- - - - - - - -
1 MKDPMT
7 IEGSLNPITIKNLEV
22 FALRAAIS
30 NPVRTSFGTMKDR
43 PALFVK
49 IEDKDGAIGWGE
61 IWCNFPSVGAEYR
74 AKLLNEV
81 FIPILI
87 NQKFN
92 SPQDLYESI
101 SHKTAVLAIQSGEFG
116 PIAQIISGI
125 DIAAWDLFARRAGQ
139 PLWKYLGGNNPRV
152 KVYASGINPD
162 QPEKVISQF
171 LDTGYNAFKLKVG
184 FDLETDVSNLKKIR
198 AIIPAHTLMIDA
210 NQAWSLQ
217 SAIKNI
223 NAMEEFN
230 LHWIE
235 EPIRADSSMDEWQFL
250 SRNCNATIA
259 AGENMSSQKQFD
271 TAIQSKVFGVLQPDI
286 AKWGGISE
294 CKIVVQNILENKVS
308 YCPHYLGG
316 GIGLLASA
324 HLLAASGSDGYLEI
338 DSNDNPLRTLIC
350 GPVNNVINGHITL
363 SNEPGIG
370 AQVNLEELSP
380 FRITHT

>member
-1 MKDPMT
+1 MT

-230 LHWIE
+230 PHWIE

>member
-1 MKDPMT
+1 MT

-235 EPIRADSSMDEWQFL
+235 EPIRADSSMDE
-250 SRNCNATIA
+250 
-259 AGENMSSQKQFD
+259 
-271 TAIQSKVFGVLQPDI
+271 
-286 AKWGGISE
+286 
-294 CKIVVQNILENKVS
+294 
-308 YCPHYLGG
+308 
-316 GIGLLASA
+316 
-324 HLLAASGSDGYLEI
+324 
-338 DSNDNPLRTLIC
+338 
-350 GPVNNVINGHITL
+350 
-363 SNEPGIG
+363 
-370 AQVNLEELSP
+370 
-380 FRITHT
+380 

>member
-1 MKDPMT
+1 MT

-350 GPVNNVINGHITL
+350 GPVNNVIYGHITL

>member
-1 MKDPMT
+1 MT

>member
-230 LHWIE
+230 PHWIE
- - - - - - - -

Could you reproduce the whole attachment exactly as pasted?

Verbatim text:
1 MKDPMT
7 IEGSLNPITIKNLEV
22 FALRAAIS
30 NPVRTSFGTMKDR
43 PALFVK
49 IEDKDGAIGWGE
61 IWCNFPSVGAEYR
74 AKLLNEV
81 FIPILI
87 NQKFN
92 SPQDLYESI
101 SHKTAVLAIQSGEFG
116 PIAQIISGI
125 DIAAWDLFARRAGQ
139 PLWKYLGGNNPRV
152 KVYASGINPD
162 QPEKVISQF
171 LDTGYNAFKLKVG
184 FDLETDVSNLKKIR
198 AIIPAHTLMIDA
210 NQAWSLQ
217 SAIKNI
223 NAMEEFN
230 LHWIE
235 EPIRADSSMDEWQFL
250 SRNCNATIA
259 AGENMSSQKQFD
271 TAIQSKVFGVLQPDI
286 AKWGGISE
294 CKIVVQNILENKVS
308 YCPHYLGG
316 GIGLLASA
324 HLLAASGSDGYLEI
338 DSNDNPLRTLIC
350 GPVNNVINGHITL
363 SNEPGIG
370 AQVNLEELSP
380 FRITHT

>member
-1 MKDPMT
+1 MT

-230 LHWIE
+230 PHWIE

>member
-1 MKDPMT
+1 MT

-235 EPIRADSSMDEWQFL
+235 EPIRADSSMDE
-250 SRNCNATIA
+250 
-259 AGENMSSQKQFD
+259 
-271 TAIQSKVFGVLQPDI
+271 
-286 AKWGGISE
+286 
-294 CKIVVQNILENKVS
+294 
-308 YCPHYLGG
+308 
-316 GIGLLASA
+316 
-324 HLLAASGSDGYLEI
+324 
-338 DSNDNPLRTLIC
+338 
-350 GPVNNVINGHITL
+350 
-363 SNEPGIG
+363 
-370 AQVNLEELSP
+370 
-380 FRITHT
+380 

>member
-1 MKDPMT
+1 MT

-350 GPVNNVINGHITL
+350 GPVNNVIYGHITL

>member
-1 MKDPMT
+1 MT

>member
-230 LHWIE
+230 PHWIE